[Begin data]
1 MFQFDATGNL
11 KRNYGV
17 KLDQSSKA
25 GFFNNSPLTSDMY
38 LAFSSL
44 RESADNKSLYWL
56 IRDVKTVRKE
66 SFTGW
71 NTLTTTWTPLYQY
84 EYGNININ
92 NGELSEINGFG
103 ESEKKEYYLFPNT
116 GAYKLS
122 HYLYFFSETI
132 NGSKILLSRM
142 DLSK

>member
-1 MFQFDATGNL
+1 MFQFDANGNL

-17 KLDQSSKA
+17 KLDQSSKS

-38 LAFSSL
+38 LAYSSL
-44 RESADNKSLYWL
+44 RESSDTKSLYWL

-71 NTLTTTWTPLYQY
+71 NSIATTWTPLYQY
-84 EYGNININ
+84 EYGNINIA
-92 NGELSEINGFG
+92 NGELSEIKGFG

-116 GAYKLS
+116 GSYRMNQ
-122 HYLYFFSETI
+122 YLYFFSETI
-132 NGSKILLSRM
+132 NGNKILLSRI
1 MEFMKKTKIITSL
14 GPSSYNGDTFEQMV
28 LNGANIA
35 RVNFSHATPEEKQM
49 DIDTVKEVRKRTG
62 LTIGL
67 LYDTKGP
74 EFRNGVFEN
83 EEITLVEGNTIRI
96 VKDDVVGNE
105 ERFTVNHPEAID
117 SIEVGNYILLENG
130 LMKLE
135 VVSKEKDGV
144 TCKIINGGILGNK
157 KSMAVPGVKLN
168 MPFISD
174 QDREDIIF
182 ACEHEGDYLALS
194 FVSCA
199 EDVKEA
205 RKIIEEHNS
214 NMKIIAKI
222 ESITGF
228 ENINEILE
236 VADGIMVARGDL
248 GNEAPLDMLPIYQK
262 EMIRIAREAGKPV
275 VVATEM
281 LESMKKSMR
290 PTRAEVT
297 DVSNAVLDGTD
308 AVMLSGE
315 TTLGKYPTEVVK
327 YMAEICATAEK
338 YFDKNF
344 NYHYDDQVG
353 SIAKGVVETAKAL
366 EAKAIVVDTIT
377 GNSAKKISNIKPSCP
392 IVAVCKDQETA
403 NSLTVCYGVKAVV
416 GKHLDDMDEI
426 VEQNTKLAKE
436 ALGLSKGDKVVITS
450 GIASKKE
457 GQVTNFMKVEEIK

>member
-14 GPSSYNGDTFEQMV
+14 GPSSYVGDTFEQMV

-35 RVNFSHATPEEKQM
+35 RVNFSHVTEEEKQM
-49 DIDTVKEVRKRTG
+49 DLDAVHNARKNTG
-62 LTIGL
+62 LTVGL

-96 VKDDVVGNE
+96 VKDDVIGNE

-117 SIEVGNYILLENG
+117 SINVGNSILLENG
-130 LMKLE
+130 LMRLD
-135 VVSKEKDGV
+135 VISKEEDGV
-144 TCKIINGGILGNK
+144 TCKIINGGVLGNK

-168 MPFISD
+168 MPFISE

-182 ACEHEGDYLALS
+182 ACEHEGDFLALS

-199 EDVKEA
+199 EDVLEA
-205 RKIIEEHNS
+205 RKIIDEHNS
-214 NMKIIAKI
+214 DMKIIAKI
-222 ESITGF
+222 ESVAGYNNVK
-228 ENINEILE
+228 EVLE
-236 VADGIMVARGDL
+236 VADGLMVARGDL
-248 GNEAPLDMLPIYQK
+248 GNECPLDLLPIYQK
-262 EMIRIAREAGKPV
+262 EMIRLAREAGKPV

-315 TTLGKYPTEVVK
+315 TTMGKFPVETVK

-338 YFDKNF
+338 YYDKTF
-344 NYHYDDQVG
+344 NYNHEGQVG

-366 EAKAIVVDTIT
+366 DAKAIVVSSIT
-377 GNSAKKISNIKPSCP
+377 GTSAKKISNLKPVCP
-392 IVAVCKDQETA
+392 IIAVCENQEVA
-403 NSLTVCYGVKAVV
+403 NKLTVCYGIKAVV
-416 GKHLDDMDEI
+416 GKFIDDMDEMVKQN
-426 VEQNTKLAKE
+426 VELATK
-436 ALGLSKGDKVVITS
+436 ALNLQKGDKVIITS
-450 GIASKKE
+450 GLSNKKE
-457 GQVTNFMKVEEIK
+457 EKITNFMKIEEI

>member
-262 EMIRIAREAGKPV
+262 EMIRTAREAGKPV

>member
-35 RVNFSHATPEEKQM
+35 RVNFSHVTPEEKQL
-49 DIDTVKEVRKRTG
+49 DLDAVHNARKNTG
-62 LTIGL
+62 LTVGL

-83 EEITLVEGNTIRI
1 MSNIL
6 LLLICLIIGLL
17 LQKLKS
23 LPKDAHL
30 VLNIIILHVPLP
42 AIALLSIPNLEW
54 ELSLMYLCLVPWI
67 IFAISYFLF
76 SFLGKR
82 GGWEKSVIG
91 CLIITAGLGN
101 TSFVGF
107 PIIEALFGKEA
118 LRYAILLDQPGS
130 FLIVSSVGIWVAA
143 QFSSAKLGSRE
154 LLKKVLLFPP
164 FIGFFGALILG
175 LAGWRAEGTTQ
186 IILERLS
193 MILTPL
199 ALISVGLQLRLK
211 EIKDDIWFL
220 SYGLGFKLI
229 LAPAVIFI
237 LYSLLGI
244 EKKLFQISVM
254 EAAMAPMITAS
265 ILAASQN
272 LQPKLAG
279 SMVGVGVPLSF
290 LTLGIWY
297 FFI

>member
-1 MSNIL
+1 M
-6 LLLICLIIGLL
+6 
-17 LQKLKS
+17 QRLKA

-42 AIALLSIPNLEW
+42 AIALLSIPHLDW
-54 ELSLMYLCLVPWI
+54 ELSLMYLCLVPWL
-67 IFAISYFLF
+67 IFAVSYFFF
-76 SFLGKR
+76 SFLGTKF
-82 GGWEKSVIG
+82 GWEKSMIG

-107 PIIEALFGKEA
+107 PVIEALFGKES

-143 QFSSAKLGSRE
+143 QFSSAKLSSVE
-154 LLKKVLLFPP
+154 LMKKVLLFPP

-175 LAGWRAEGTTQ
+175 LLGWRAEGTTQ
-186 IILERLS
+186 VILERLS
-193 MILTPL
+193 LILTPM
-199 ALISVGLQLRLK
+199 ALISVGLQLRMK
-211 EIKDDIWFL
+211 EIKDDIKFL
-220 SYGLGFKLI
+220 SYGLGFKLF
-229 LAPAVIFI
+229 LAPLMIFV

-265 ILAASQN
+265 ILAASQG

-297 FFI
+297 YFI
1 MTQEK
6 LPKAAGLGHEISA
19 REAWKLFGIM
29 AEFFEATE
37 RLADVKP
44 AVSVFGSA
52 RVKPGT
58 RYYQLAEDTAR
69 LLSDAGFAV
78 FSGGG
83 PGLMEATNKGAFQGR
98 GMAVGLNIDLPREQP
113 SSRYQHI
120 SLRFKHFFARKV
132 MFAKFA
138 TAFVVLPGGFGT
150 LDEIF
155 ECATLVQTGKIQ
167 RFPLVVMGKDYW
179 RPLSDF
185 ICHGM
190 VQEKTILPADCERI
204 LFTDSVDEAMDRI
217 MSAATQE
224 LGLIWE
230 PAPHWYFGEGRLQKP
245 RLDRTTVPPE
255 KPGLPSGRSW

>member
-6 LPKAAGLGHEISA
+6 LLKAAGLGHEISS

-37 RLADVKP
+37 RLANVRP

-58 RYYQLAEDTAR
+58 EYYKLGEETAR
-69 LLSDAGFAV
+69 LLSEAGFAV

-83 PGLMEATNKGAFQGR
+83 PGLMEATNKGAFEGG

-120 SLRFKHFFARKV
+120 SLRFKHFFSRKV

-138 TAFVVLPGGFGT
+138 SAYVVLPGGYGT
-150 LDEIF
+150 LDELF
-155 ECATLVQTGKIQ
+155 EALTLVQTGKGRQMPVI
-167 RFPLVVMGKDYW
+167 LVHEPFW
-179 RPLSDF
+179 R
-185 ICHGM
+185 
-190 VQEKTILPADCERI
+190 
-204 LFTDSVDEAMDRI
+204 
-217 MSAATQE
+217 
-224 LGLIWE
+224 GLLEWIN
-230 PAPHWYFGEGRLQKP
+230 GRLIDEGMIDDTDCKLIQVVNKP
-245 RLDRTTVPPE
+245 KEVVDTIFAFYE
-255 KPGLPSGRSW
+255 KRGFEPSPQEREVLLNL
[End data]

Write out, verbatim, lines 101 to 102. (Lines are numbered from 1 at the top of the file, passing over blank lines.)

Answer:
+135 VISKEEDGV
-144 TCKIINGGILGNK